Regional Gardening Reports :: National Gardening Association

In the Garden:
Upper South
October, 2004
Regional Report

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Planted this fall, fritillaria crown imperial will make a stunning addition to the garden next spring.

Fritillaria Fascination

Sometimes friends leave your life, only to reappear at a later time. Plants are often the same. Case in point, a return of fritillarias (or as the English would say, "fritillaries") to my garden. This summer and fall I prepared a mail-order list of all kinds of bulbs, only to have it be such an exorbitant amount that I set the order aside several times. In my wanderings at discount department stores and garden centers during this time, I've come across a number of different cultivars and species of fritillarias, not something you usually see locally. Since it's much easier to spend money in drips and drabs than in one large check, I now have a nice collection of fritillaria flowers to look forward to next spring.

A Variable Genus
What I like about fritillarias is the range of plant sizes and flower colors, some of which are highly unusual. They are a bulbous genus of around 100 species, found throughout the temperate parts of the northern hemisphere, including some from the West Coast. Their native environments vary greatly, so there is no one-fits-all formula for growing them. Your best bet is moist, well-drained soil enriched with organic matter. Most fritillarias do best in light shade, except the crown imperial, which needs full sun.

In general, fritillarias are rather exotic-looking plants, with nodding bell flowers, often in shades of odd colors, such as greens, purple-black, and maroon, although there are more traditional flower colors of yellow and orange as well. The most distinctive species is Fritillaria meleagris, with petals marked in a checkerboard pattern.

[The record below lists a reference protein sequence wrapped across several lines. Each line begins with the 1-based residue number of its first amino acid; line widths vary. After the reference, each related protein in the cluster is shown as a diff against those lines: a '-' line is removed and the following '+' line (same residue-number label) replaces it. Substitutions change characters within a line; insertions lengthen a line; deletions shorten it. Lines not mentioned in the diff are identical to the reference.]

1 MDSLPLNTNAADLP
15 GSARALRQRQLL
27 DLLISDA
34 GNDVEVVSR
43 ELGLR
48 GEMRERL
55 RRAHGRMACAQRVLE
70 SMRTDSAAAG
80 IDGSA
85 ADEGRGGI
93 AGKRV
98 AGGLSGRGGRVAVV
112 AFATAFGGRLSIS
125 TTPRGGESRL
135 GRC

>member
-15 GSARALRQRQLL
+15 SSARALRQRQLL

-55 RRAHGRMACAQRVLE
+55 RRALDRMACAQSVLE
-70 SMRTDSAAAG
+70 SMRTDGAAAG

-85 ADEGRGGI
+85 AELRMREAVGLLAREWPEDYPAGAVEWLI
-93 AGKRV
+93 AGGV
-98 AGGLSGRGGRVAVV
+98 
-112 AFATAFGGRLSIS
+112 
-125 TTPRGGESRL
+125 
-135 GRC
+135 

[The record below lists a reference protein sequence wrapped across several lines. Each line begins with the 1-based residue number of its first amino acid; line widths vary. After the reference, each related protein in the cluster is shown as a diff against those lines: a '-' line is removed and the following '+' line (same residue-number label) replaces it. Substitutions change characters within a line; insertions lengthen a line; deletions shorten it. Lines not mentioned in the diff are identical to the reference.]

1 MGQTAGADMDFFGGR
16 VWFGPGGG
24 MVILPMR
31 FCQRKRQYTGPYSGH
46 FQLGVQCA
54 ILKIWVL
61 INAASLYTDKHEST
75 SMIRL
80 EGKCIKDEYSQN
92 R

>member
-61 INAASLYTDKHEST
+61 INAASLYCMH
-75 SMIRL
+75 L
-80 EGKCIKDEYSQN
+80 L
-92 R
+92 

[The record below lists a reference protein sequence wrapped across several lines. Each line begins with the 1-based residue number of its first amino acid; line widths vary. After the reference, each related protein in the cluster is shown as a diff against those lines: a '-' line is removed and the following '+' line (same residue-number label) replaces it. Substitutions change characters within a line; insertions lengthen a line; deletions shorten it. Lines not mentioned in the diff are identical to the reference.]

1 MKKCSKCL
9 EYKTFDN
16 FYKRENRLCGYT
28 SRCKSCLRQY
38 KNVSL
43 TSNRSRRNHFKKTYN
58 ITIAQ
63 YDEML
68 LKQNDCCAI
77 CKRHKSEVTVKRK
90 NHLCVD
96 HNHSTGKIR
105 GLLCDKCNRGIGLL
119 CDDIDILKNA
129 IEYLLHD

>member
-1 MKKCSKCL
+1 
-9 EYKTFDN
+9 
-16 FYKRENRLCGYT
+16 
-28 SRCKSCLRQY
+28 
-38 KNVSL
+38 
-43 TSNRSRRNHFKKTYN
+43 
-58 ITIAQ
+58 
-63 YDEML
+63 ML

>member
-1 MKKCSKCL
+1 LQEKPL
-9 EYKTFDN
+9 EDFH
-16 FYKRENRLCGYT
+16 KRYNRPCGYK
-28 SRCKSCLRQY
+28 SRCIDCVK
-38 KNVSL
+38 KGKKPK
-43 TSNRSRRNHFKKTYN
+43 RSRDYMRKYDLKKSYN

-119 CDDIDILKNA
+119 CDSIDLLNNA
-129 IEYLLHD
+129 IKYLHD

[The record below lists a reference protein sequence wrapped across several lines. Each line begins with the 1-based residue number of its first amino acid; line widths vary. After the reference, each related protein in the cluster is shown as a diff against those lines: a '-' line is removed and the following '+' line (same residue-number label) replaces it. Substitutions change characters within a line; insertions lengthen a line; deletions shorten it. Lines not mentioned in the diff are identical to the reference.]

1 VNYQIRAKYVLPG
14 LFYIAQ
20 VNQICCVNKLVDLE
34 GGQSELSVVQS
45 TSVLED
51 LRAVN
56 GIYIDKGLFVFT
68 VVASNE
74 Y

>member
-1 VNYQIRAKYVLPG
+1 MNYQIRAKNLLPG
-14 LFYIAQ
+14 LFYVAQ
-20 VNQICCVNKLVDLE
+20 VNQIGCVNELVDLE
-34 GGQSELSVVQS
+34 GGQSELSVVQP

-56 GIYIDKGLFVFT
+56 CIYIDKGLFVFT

The Easiest Fritillarias to Find and Grow
Fritillaria meleagris. The checkered lily, snake's head fritillaria, or guinea-hen flower, is a graceful species from the southern and western Alps that grows about 10 inches tall with mauve or purple-and-white speckled flowers. 'Alba' is a pure white form. Although they grow quite well in borders, they are most often naturalized in lawns. (I've been fortunate enough to see them blooming in Christopher Lloyds' orchard.)

Fritillaria imperialis. The crown imperial is a spectacular plant from southern Turkey growing 2 to 3 feet tall, with large flowers. 'Aurora' is orange-red, and 'Lutea' is yellow. Other cultivars also are available. Although the flowers are foul-smelling, be sure to get on your hands and knees and look up inside the bell. It is dazzling.

Other Fritilliarias
Fritillaria persica. The Persian fritillaria, native to Iraq, Iran, and Israel, grows 2 to 4 feet tall with several dozen small, plum-colored bells. I've seen it in England planted in large masses in light shade. Alas, the cost keeps me to only a precious few bulbs.

Fritillaria michailowski. No common name for this diminutive charmer from northeastern Turkey. Growing only about 6 inches tall, each stem bears several flowers of deep purple-maroon with golden interiors.

Fritillaria uva-vulpis. Also listed as F. assyriaca, this species grows to 12 inches tall with numerous purple-maroon flowers with golden interiors.

From specialty bulb catalogs, you might also find F. acmopetala, with olive and purple flowers on 2-foot plants; F. pontica, with greenish white and purple flowers on 12-inch plants, and F. pudica, with wonderfully fragrant, bright yellow flowers on 8-inch plants.

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